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I just installed a new shower system and the new escutcheon plate is a little smaller than the old one, leaving a small gap at the bottom of the wall.

It's not terribly noticeable, so I'm not too concerned about it looking bad.

Any ideas on the easiest way to seal this up?

enter image description here

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    Definitely do not leave that gap open; you do NOT want water behind your tile. If you don't care about how it looks then fill it with 100% silicone caulk. I would personally just shop for a larger escutcheon plate.
    – MonkeyZeus
    Dec 29 '20 at 18:54
  • To follow on with @MonkeyZeus' thought - contact the mfgr to see if they make a larger plate for that model of faucet. That's pretty snazzy, and I'm sure you don't want to ruin the look with any old generic silver plate just because it's big enough to cover the hole.
    – FreeMan
    Dec 29 '20 at 19:03
  • Thanks guys I think I agree. Im going to see if I can find a bigger escutcheon plate. If I can't ill caulk it up, but I agree I dont want a cheap look!
    – mcaulifww
    Dec 29 '20 at 19:05
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    please post a picture without the escutcheon
    – jsotola
    Dec 29 '20 at 19:07
  • Do you have tile?
    – isherwood
    Dec 29 '20 at 20:55
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I have run into this several times, the least expensive method I have found is to remove the plate and use grout, epoxy grout in this case I can’t tell if there is backing but hot glue on a paint stir stick really works , any epoxy that is fast setting could also hold something in place. Then fill with the appropriate color (white in this case) grout. I like the epoxy grout for things like this because it seals better.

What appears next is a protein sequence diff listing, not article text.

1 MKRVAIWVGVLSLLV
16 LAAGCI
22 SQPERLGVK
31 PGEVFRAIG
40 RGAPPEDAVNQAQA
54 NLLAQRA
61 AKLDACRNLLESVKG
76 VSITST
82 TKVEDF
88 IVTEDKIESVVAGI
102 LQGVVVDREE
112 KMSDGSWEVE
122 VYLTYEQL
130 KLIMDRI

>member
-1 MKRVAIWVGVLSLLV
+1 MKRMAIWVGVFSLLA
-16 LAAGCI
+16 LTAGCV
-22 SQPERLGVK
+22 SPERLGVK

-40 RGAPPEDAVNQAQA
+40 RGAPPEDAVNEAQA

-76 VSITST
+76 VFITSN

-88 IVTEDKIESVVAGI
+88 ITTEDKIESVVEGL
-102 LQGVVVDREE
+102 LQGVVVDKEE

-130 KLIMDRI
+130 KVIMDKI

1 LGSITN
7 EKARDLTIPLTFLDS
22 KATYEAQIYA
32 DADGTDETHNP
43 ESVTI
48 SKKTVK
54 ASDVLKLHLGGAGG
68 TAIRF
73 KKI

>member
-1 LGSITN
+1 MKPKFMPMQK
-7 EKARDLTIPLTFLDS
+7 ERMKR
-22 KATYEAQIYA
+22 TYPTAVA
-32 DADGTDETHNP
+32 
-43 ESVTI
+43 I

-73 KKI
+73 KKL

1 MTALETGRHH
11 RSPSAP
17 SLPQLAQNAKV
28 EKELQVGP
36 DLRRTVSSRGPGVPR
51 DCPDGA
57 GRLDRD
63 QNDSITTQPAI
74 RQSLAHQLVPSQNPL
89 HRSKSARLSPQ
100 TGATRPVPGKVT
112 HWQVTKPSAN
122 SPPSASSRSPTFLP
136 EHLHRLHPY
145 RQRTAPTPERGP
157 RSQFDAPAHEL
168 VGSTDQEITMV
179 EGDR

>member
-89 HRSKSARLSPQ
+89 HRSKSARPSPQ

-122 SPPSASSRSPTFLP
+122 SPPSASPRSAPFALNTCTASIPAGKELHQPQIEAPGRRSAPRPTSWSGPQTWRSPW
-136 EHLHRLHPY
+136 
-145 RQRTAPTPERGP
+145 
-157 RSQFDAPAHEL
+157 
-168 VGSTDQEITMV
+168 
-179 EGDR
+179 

You might say the color will be off as new grout even from the same bag will look different but in a small area like that the fixture changes the look also. In a few months it will look about the same and is not noticed by most unless they do this type of work.

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I don't like large patch jobs for this. They look like patch jobs and completely ruin your lovely aesthetic. If you can find a matching plate to install behind this escutcheon, go that route. Otherwise I'd work with tile:

Find a matching or coordinating tile with bullnose edgers. Overlay a decorative tile mosaic using construction adhesive or mastic (suitable for bonding to non-porous surfaces). I would split a large tile horizontally, vertically, or diagonally (possibly twice), or use four or more smaller tiles centered on the plumbing. Then wrap those with the bullnose tile. The only consideration is that the overlaying tiles must be large enough to comfortably span over the existing hole or you'll need to provide backing.

This depends on you having depth available behind the escutcheon, of course. It may require a shift of the valve body to accommodate.

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